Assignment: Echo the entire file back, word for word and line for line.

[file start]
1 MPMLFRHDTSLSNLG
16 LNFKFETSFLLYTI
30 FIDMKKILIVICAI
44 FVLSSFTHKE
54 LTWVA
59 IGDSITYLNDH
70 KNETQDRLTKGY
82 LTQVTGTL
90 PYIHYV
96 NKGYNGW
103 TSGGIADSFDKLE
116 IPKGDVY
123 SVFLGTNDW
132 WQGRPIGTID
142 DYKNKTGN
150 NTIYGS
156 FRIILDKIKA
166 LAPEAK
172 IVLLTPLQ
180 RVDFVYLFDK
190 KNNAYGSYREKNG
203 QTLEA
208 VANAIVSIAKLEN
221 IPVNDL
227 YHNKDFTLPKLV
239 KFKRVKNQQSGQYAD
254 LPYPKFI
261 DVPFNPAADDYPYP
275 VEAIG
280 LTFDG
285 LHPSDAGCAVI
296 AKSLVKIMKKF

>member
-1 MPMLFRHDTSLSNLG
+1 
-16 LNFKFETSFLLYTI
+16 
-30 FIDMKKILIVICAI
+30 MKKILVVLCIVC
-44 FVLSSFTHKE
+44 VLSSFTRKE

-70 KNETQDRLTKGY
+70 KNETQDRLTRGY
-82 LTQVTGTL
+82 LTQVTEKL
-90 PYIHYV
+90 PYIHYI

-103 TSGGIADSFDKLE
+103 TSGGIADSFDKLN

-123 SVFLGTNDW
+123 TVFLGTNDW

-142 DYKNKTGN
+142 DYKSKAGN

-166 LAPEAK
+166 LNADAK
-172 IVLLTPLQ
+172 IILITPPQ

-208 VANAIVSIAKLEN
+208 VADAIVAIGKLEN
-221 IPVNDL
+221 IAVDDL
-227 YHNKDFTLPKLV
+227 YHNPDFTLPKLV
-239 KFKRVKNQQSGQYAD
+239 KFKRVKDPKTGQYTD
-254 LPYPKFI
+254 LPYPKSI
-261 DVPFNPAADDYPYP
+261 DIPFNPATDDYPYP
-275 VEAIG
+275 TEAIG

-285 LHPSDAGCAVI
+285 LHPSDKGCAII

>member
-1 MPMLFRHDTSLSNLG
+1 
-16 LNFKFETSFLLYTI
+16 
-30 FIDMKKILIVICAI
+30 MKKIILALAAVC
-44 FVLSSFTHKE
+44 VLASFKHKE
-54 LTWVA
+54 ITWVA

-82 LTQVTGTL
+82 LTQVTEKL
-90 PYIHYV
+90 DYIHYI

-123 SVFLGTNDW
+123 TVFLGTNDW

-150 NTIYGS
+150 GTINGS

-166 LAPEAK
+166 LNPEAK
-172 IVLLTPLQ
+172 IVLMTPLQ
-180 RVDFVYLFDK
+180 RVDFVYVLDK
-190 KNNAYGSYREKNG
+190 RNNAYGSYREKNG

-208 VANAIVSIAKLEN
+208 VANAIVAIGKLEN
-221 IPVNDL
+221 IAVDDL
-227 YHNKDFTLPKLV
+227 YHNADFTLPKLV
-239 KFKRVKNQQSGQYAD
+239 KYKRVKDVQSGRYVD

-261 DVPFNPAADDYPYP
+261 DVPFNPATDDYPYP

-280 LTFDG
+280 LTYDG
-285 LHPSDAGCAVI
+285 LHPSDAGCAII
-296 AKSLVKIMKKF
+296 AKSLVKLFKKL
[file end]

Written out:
1 MPMLFRHDTSLSNLG
16 LNFKFETSFLLYTI
30 FIDMKKILIVICAI
44 FVLSSFTHKE
54 LTWVA
59 IGDSITYLNDH
70 KNETQDRLTKGY
82 LTQVTGTL
90 PYIHYV
96 NKGYNGW
103 TSGGIADSFDKLE
116 IPKGDVY
123 SVFLGTNDW
132 WQGRPIGTID
142 DYKNKTGN
150 NTIYGS
156 FRIILDKIKA
166 LAPEAK
172 IVLLTPLQ
180 RVDFVYLFDK
190 KNNAYGSYREKNG
203 QTLEA
208 VANAIVSIAKLEN
221 IPVNDL
227 YHNKDFTLPKLV
239 KFKRVKNQQSGQYAD
254 LPYPKFI
261 DVPFNPAADDYPYP
275 VEAIG
280 LTFDG
285 LHPSDAGCAVI
296 AKSLVKIMKKF

>member
-1 MPMLFRHDTSLSNLG
+1 
-16 LNFKFETSFLLYTI
+16 
-30 FIDMKKILIVICAI
+30 MKKILVVLCIVC
-44 FVLSSFTHKE
+44 VLSSFTRKE

-70 KNETQDRLTKGY
+70 KNETQDRLTRGY
-82 LTQVTGTL
+82 LTQVTEKL
-90 PYIHYV
+90 PYIHYI

-103 TSGGIADSFDKLE
+103 TSGGIADSFDKLN

-123 SVFLGTNDW
+123 TVFLGTNDW

-142 DYKNKTGN
+142 DYKSKAGN

-166 LAPEAK
+166 LNADAK
-172 IVLLTPLQ
+172 IILITPPQ

-208 VANAIVSIAKLEN
+208 VADAIVAIGKLEN
-221 IPVNDL
+221 IAVDDL
-227 YHNKDFTLPKLV
+227 YHNPDFTLPKLV
-239 KFKRVKNQQSGQYAD
+239 KFKRVKDPKTGQYTD
-254 LPYPKFI
+254 LPYPKSI
-261 DVPFNPAADDYPYP
+261 DIPFNPATDDYPYP
-275 VEAIG
+275 TEAIG

-285 LHPSDAGCAVI
+285 LHPSDKGCAII

>member
-1 MPMLFRHDTSLSNLG
+1 
-16 LNFKFETSFLLYTI
+16 
-30 FIDMKKILIVICAI
+30 MKKIILALAAVC
-44 FVLSSFTHKE
+44 VLASFKHKE
-54 LTWVA
+54 ITWVA

-82 LTQVTGTL
+82 LTQVTEKL
-90 PYIHYV
+90 DYIHYI

-123 SVFLGTNDW
+123 TVFLGTNDW

-150 NTIYGS
+150 GTINGS

-166 LAPEAK
+166 LNPEAK
-172 IVLLTPLQ
+172 IVLMTPLQ
-180 RVDFVYLFDK
+180 RVDFVYVLDK
-190 KNNAYGSYREKNG
+190 RNNAYGSYREKNG

-208 VANAIVSIAKLEN
+208 VANAIVAIGKLEN
-221 IPVNDL
+221 IAVDDL
-227 YHNKDFTLPKLV
+227 YHNADFTLPKLV
-239 KFKRVKNQQSGQYAD
+239 KYKRVKDVQSGRYVD

-261 DVPFNPAADDYPYP
+261 DVPFNPATDDYPYP

-280 LTFDG
+280 LTYDG
-285 LHPSDAGCAVI
+285 LHPSDAGCAII
-296 AKSLVKIMKKF
+296 AKSLVKLFKKL